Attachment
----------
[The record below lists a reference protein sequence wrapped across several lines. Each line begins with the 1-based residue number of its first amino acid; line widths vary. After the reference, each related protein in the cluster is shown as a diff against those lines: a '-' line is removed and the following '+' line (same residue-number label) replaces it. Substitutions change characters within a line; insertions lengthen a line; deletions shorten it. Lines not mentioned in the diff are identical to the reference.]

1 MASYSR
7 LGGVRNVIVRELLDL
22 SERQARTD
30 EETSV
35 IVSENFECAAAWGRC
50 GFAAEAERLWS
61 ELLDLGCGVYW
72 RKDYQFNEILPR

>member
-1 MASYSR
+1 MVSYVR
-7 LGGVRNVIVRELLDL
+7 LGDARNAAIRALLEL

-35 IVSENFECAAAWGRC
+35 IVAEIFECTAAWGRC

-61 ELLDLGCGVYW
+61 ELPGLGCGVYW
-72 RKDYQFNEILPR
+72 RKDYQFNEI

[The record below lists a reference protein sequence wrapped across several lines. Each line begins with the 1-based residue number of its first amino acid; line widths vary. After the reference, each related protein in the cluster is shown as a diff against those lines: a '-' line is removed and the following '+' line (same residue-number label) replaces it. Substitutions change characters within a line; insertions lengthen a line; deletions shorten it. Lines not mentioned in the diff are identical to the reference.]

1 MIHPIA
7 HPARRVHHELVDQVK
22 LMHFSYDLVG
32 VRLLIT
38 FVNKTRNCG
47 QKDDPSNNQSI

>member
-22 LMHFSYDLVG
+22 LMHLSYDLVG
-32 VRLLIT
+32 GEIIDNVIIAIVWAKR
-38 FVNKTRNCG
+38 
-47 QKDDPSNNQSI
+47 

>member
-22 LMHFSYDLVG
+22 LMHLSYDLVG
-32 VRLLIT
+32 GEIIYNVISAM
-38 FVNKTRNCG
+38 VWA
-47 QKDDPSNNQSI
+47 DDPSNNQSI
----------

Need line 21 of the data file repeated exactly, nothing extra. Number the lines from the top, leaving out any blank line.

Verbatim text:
[The record below lists a reference protein sequence wrapped across several lines. Each line begins with the 1-based residue number of its first amino acid; line widths vary. After the reference, each related protein in the cluster is shown as a diff against those lines: a '-' line is removed and the following '+' line (same residue-number label) replaces it. Substitutions change characters within a line; insertions lengthen a line; deletions shorten it. Lines not mentioned in the diff are identical to the reference.]